Rocks are gradually broken down into smaller pieces by the wind, rain, snow, and frost. For example, when water freezes in rock cracks, the water expands, slowly widening the cracks and fracturing the rock. The fragments of weathered rock are then blown away by the wind or carried away by water in the form of streams and rivers, ice in glaciers, or waves pounding coasts.Erosion is the wearing down and the carrying away of the Earth’s rock by the action of wind and moving water. Erosion happens fastest on steep hillsides after heavy rain, when LANDSLIDES sometimes strike.Weathering and erosion usually wear away landscapes fairly slowly. A landslide occurs when a huge mass of rock and soil suddenly breaks off a hillside, engulfing everything in its path. Landslides can cause great destruction and can even wipe out whole towns.Landslides often strike after heavy rain or snow has fallen. Loose soil and rocks begin to trickle downhill; then gravity takes over and the whole hillside slips away. Landslides are common on slopes where the vegetation has been removed by tree felling or farming. Without tree or plant roots to anchor the soil, heavy rain easily washes it away. Landslides, mudflows, and avalanches are called mass wasting. Mass wasting is sometimes triggered by a volcanic eruption or by an earthquake.Wind erodes the surface of a barren landmass in arid climates. Wind circulates and pushes particulates across wide bodies of water; a process known as deflation, which eventually leads to erosion. In addition, these particulates may collide with solid objects causing erosion by abrasion; a process known as ecological succession. Generally, wind erosion occurs in areas devoid of vegetation and rainfall to support growth, such as sand dune formation on a beach or desert.Geological landscapes may erode from one of five types of water erosion. Splash erosion occurs from the overall detachment and air transmission of soil particulates caused by excessive rainfall. Sheet erosion occurs from the detachment and movement of soil particulates by rainfall and sheet formation, instead of rill beds or water channels. The rainfall tears apart the sediment, which allows for soil particulates to re-fill the pores produced by the rainfall. Once the surface pores top off with soil aggregate, the water starts to lower off infiltration rates, thus causing runoff to take place.Rill erosion occurs with the formation of small, short-lived flow paths that function as sediment transference systems for sloping hills. Rills become active in areas where water erosion increases on disturbed landmasses. The flow depths of rills reach a few inches deep, which make them quite steep. As the rill beds change, the overall hydraulic flow dynamically changes the erosive rill patterns. The overall flow velocity, depth, width, slope, and detachment rate effect the formation of each rill bed. The flowing water enables the detachment of more sediment. If the overall rainfall rates exceed the soil’s infiltration mechanism, then it may actually result in the increase of more erosion than the rainfall’s impact.Gully erosion occurs as water flows down narrow channels after rainstorms and melting snow. Unlike rill beds, gullies typically remain intact, despite the surrounding tillage operations. A gully ranges in varying depths, usually ranging around one or two feet up to as much as one hundred feet. A continuous, linear water flow causes stream erosion. Stream erosion extends downward, deepening existing valleys, and expands the valley into the mountainside. Stream erosion occurs vertically, and each valley has a cross section where the gradient remains relatively steep. The erosive activity transitions into lateral erosive activity, which expands the valley floor. The stream sediment becomes flattened, which leads to the deposition of sediment as the stream flows along its floor’s plain. Stream erosion occurs more intensely during flooding. Kolks, vortices, and rock-cut basins are formed as a result of environments heavily affected by stream erosion.Lastly, bank erosion occurs with the wearing away of a stream or river’s shoreline. Bank erosion differentiates from the wearing away of a watercourse bed, often known as a scour. Geologists insert metal rods into an existing stream or river bank to correctly mark the position of the bank’s surface.Wind erosion produces yellowish sediment called loess. Loess has a porous, brittle, finely grained composition. It usually covers hundreds of square miles, and may measure up to tens of meters in overall thickness. Loess may stand in steep or vertical faces. It develops into highly rich soils, and may become a rich source for agricultural production if exposed to adequate weather conditions. Due to its geologically unstable nature, loess deposits erode at a rapid pace. As a result, farmers plant windbreaks to reduce the overall wind erosion of loess.Ice erosion occurs in one of two forms, the movement of glaciers, or thawing processes. In the latter formation, water inside pores and rock fractures expand, which causes further cracking. Glaciers erode through one of three different processes, including abrasion, plucking, and thrusting. Debris caught in the basal brushes along the bed, which polishes and gouges the rocks underneath. Glaciers also cause bedrock to fall off during the plucking phase. In addition, glaciers freeze and then move forward, which dislodges the sediments at the glacier’s base. The latter method produces thousands of lake basins that lie across the edge of the Canadian Shield. All of these combined processes form moraines, drumlins, kames, moulins, and glacial erratics, especially at the glacier retreat.Extreme cold weather temperatures cause trapped water particles to expand in its cracks, which breaks the rock into several pieces. This senior care leads to gravity erosion, particularly on steep slopes, and the formation of scree at the bottom of a mountainside. Morning thaws can present structural problems for roads alongside mountain cliffs. Additionally, trapped water in the wedge of a rock causes fissures, which eventually breaks down the rock.Spring thawing of snow can cause soil erosion. Its intensity is given mainly by water amount of snow, melting speed and soil infiltration capacity. In some regions of the Czech Republic, especially in slope areas with high amount of snow the early spring erosion can be significant factor of soil degradation. The paper introduces a relevant method to assess erosive potential of snow cover. The case study of its determination was carried out for long-term period on the base of available and comprehensive data of Czech Hydrometeorological Institute. Applied data were i) depth of snow cover, ii) water amount of snow, iii) depth of soil freezing.ALONG with his summary of publishe d  data about the hardness of ice and d escriptions of wind-eroded features spatially associated with glaciation,  Teichert  concluded "There is thus no doubt that snow at low temperatures possesses the physical properties required for corrasion effects  even on hard rocks". His "Iow temperature" requirem ent was base d on the fact that the hardness of ice increases with d ec reasing  t emperature-for example, to 4  at -44°C and ::::::6 a t  -  78.5 ° C (for this latter figure see Blackwelder  ( 1939,  p . 61» . Calculations made during our study of ventifacts  indicate that the  relative hardnesses of the missile and the targe t are not,  as such, responsible  for whether th ere is or is not erosion. Rather the kinetic energy of the missile and the bond strength of the target material d e termine the  result. This, of course, means that hitting a  relatively  hard materi a l target with a  rela -tive ly soft material projectile  could r esult in breakage of the  former  as well as of t he latter. The main controls would b e the e ffective mass of the  missile ("effective " rather than actual b ecaus e of diffe rences in shapes and sizes of c ollision surfaces) , the  velocity of the  missile, angular relationships at impact, and certain physical properties of the materials involved. R ecently, I have completed exp eriments that show the  reported calculations do obtain. Among th e experiments was one in which snow was blown against cleavage blocks of calcite  , fluorite  and p ericlase ). The snow had irregularly shaped  silt-sized particles of naturally agglomerated ice crystals. The  temperature ranged  between -10 and -2SoC which indica tes that the  ice had a hardness ranging b etween approximately 2 and 3!. The wind velocities were from 14 to 23 m.p.h. Abrasion of the minerals  used as targets was readily apparent within a  few minutes. Breakage of pieces from corne rs and ed ges of the targets along with pitting  of the fluorite  were the obvious macro-scopic wind-blast features. These and microscopic features-all similar to those known to have  b een formed  by wind-blown dust and fine silt-will b e  d escribed  in a  forthcoming paper. Although the experimental results support Teichert's conclusion tha t rocks can be abraded by wind-blown snow, it does not support his implication that such erosion occurs only a t temperatures below which th e hardness of snow (ice)  is equal  to or greate r than the h ardnesses of the abraded constituents of the target  rocks. Instead ,  it shows that wind-blown, relatively  soft snow may be an effective tool for rock abrasion. In addition, the experiment indicates that such snow projectiles may b e  effective tools even when impell e d  by only moderate winds-that is , the missile fragm ents do not need to have  velocities generally designate d as of gale or hurricane strength. Briefly stated, the experiment shows that particles of snow blown at moderate wind speeds may abrade rocks. This possibility of erosion by wind-blown snow should b e kept in mind b y geomorpho-logists, glaciologists, paleoclimatologists and others wh o study and interpre t occurrences of ventifacts and wind-eroded  bedrock. There are places where this phenomenon is most likely to cause problems, especially in flat and bare areas or dry and sandy soils. However, to a greater or lesser extent, we all suffer from the air pollution this event provokes.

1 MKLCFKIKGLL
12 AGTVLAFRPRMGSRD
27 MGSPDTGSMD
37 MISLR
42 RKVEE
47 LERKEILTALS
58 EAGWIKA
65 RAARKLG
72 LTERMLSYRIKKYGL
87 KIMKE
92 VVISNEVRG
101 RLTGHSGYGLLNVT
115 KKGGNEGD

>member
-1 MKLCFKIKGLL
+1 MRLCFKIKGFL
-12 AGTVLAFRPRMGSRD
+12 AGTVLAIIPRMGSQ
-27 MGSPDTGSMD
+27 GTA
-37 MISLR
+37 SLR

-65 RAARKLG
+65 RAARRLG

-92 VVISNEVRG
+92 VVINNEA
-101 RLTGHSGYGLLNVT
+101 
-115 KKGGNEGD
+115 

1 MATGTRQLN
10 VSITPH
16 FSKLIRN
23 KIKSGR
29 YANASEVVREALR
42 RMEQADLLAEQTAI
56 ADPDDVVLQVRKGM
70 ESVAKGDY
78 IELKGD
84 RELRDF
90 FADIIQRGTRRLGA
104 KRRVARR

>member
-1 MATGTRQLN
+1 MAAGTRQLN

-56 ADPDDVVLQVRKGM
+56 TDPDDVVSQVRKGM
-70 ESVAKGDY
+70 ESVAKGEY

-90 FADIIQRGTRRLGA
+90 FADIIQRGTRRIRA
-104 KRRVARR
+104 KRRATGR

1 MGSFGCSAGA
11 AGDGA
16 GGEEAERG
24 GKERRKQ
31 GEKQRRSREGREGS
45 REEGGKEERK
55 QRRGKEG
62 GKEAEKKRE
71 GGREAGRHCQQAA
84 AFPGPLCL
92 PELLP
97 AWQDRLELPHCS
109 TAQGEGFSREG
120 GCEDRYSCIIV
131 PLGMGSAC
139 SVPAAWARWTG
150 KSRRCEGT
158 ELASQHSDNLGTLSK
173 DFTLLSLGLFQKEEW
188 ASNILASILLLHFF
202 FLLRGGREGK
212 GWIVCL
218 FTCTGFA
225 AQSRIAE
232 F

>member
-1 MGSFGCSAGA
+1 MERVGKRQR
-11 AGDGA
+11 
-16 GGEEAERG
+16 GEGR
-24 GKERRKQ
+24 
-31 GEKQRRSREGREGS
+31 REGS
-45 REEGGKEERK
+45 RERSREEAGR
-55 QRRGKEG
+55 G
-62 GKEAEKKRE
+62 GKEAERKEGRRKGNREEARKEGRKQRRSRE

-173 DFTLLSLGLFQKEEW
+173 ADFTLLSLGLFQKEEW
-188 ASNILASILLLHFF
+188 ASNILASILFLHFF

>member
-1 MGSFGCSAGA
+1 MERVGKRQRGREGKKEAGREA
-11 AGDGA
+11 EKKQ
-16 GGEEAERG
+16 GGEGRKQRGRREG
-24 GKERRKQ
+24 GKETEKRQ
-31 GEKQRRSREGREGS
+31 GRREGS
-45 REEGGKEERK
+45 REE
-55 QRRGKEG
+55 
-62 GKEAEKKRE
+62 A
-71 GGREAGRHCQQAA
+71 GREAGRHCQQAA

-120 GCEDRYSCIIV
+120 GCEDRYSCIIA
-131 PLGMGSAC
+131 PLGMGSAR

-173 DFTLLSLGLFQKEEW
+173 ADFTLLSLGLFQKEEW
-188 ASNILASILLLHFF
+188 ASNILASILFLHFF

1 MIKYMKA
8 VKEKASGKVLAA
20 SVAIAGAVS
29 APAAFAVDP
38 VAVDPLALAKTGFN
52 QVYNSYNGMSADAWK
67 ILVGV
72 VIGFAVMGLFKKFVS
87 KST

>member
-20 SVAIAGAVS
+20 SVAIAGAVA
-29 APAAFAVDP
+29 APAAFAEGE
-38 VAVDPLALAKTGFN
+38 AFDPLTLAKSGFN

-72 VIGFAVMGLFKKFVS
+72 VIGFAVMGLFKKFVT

Natural causes of air pollution: Wind Erosion.The soil erosion,that efforts have been made to contain the effects of the phenomenon in the country, as well as its social, psychological, economic and environmental impact.People in many areas aren’t conscious that wind erosion is a serious environmental problem and one of the most important natural causes of air pollution. There are places where this phenomenon is most likely to cause problems, especially in flat and bare areas or dry and sandy soils. However, to a greater or lesser extent, we all suffer from the air pollution this event provokes.